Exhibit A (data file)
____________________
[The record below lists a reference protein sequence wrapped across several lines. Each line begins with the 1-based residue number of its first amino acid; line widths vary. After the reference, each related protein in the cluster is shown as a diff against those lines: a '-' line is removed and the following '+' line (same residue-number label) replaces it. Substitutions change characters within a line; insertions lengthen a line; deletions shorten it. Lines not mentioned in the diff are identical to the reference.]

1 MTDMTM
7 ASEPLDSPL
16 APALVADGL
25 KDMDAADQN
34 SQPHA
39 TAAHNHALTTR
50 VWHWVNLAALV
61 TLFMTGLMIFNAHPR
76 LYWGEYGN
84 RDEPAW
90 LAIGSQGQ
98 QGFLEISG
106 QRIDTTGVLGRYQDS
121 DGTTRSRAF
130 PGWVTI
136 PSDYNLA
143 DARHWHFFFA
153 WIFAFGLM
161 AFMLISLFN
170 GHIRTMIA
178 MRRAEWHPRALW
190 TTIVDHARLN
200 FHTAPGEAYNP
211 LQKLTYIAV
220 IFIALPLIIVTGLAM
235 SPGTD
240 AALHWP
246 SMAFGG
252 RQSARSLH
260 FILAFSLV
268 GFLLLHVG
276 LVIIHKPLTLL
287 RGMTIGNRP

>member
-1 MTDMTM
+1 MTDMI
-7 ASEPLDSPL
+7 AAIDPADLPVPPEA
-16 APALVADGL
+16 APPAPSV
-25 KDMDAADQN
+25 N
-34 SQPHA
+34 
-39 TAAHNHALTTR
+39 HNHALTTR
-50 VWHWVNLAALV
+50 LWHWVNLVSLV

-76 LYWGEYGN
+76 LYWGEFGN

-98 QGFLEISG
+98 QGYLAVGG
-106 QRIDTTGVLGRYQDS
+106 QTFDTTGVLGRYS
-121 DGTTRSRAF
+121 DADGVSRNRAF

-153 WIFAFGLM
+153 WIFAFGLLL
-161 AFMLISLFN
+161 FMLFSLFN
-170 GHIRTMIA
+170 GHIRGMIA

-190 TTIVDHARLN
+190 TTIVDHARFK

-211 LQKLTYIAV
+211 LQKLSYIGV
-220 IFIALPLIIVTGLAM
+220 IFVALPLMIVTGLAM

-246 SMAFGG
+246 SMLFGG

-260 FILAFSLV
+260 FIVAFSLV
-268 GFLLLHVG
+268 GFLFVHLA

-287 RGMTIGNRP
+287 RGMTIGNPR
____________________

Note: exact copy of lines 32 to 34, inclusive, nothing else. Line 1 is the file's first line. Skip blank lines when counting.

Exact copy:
268 GFLLLHVG
276 LVIIHKPLTLL
287 RGMTIGNRP